Wheatgrass is a gluten-free wheat product often sold as juice, shots, powders, and capsules. You can also grow and juice your own wheatgrass.
However, it may become contaminated with gluten due to poor harvesting practices or cross-contamination. To reduce this risk, only choose wheatgrass products that are certified gluten-free.
If taking wheatgrass in supplement or juice form, always consult a health professional first.
There is little to no evidence that the proteins associated with wheat allergies persist in wheatgrass; thus, theoretically, pure wheatgrass should be safe. That said, individuals with wheat allergies are advised to err on the side of caution, due to potential contamination of the wheatgrass by wheat seed.
Testing representative samples of wheatgrass-containing product (or of the wheatgrass used in the product) for gluten can be a good indication of whether any wheat-seed contamination is present. This is especially valuable if the wheatgrass has been made into a powder, and cannot be visually inspected for wheat seeds.
Wheatgrass and barley grass are grown and harvested in similar ways, often as simply as spreading seeds throughout a bit of damp soil in a shallow bed. After a week or so of daily watering, the seeds grow into a plant that looks like garden grass; after which the grass can be harvested with scissors and turned into juice. Wheatgrass is known to be a source of numerous vitamins and nutrients, such as potassium, dietary fiber, vitamins A, C, E, K, and B6. It also contains iron, zinc, copper, manganese, and selenium. Barley grass is super-high in omega 6 fatty acids, as well as phosphorus, magnesium, carbohydrates, and fiber.
Ultimately, yes, wheatgrass and barley grass are gluten-free. However, if you avoid gluten for health reasons, it’s best to find out exactly where the wheatgrass and barley grass in your protein powder or smoothie has been sourced. If it’s certified gluten-free pure wheatgrass or barley grass, you’re probably fine.
Wheatgrass is gluten-free when harvested from a growing wheat plant without any seeds.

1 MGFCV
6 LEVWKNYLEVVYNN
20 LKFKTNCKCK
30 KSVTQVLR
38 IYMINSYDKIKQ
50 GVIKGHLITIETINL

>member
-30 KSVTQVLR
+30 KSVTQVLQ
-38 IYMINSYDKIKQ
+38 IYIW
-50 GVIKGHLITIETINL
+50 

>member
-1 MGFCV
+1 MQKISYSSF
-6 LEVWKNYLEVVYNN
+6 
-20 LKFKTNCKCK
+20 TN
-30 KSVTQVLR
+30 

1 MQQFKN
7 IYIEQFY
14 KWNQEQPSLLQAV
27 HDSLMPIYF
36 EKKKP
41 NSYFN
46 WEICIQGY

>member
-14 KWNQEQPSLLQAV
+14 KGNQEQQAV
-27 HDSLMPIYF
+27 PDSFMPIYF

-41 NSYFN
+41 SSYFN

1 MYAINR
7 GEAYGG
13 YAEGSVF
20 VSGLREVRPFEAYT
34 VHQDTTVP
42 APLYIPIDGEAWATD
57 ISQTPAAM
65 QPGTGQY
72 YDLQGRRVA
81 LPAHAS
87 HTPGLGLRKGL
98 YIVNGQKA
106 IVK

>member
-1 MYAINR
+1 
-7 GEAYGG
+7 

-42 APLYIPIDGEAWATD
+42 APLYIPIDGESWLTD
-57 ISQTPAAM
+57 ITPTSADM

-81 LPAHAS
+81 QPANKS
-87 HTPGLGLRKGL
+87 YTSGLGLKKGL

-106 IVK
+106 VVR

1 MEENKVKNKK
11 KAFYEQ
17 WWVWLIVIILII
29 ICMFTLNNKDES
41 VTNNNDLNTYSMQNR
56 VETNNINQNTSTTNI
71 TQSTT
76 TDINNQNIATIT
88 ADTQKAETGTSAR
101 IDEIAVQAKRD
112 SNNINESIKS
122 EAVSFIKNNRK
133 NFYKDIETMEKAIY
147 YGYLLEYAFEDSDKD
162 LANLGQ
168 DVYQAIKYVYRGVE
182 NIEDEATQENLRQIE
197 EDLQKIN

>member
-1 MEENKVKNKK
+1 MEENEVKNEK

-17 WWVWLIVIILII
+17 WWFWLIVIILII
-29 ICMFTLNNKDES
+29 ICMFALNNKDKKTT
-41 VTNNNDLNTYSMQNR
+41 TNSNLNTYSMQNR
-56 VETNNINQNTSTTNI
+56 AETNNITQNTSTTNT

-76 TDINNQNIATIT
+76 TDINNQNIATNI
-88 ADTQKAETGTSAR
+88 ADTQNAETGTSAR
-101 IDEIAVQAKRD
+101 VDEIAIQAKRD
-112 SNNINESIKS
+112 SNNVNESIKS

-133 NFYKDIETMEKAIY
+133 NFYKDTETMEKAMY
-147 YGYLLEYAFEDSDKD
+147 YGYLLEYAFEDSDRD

Wheatgrass is the fresh sprouted leaves of the wheat plant. When people hear wheat, they automatically think gluten. However, the actual grass itself does not contain gluten, which is only found in the seed kernels of the wheat plant, not in its grasses. If the grass is cut at an appropriate time before it’s allowed to grow seeds, it should be gluten-free. Unfortunately, there is a risk of cross-contamination when it comes to wheatgrass and there’s always the unknown of when exactly it was cultivated.
Additionally, if you are allergic to wheat, you should also avoid wheatgrass entirely. If you have celiac disease or non-celiac gluten sensitivity, we recommend being cautious, asking questions and looking for certified gluten-free products when it comes to wheatgrass.
Made from the freshly sprouted leaves of Triticum aestivum, wheatgrass is known for its nutrient-dense and powerful antioxidant properties.
Many of these purported benefits come from the fact that it’s made up of 70 percent chlorophyll. The idea is that consuming wheatgrass may come with chlorophyll’s benefits, including detoxification, immune support, and anti-inflammation.
Sometimes, barley grass is gluten-free. However, it is still considered an extremely high risk ingredient for people with celiac disease. Many experts advise that people on the gluten-free diet avoid barley grass completely.
Barley grass can be gluten-free but onlyif the plants are picked before sprouting and producing seeds. Since some barley grass can have early sprouts, there is still a risk of it having gluten. The tests used to check for gluten may sometimes either overestimate or underestimate the amount of barley in a food product depending on the test that is used.
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